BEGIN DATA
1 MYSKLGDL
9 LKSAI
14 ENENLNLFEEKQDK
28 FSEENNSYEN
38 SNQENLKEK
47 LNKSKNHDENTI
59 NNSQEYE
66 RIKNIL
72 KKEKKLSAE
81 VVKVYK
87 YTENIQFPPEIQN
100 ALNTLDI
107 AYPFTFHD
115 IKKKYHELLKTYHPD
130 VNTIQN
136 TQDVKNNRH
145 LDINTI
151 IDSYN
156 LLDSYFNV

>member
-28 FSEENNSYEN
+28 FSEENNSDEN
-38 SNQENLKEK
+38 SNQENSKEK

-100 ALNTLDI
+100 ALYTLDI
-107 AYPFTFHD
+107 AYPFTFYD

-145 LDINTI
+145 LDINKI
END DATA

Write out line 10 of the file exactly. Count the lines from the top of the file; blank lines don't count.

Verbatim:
81 VVKVYK